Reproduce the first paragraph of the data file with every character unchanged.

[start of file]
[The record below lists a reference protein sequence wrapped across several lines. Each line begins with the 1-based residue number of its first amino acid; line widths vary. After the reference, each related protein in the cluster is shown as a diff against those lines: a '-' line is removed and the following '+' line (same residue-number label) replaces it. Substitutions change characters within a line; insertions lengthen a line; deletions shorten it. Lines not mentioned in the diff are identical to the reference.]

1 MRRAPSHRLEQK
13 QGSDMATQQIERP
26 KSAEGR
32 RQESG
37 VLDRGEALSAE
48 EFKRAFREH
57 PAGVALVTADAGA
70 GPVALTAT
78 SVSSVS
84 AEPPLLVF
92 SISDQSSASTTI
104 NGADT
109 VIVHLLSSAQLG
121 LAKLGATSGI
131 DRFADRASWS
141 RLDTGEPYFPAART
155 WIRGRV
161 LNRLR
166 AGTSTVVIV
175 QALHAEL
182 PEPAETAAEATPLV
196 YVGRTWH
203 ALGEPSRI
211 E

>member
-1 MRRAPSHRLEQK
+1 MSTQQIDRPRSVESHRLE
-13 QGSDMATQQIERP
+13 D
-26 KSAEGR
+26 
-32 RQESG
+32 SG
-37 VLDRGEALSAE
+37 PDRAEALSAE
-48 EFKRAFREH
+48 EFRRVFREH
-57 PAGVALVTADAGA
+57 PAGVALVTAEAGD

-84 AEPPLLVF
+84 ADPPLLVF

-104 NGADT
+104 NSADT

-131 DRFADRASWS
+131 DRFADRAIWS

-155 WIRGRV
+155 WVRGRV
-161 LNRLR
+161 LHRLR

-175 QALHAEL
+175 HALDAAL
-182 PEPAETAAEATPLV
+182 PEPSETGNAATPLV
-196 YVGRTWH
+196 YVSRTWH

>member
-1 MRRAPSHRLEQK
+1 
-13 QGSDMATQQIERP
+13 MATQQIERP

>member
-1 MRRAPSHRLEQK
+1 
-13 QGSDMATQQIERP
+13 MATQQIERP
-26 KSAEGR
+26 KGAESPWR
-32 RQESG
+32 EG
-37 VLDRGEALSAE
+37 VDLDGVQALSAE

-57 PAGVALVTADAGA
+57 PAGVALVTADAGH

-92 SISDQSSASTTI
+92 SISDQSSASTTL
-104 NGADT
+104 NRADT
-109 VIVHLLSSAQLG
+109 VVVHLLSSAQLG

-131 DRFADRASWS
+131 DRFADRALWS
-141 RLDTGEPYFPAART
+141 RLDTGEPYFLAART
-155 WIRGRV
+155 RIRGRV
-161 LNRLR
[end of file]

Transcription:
[The record below lists a reference protein sequence wrapped across several lines. Each line begins with the 1-based residue number of its first amino acid; line widths vary. After the reference, each related protein in the cluster is shown as a diff against those lines: a '-' line is removed and the following '+' line (same residue-number label) replaces it. Substitutions change characters within a line; insertions lengthen a line; deletions shorten it. Lines not mentioned in the diff are identical to the reference.]